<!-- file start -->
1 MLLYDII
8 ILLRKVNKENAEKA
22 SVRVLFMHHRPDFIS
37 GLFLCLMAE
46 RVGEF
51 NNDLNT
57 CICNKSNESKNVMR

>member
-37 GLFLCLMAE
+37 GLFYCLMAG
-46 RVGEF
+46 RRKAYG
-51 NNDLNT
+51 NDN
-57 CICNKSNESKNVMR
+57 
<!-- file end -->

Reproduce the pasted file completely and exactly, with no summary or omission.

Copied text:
1 MLLYDII
8 ILLRKVNKENAEKA
22 SVRVLFMHHRPDFIS
37 GLFLCLMAE
46 RVGEF
51 NNDLNT
57 CICNKSNESKNVMR

>member
-37 GLFLCLMAE
+37 GLFYCLMAG
-46 RVGEF
+46 RRKAYG
-51 NNDLNT
+51 NDN
-57 CICNKSNESKNVMR
+57 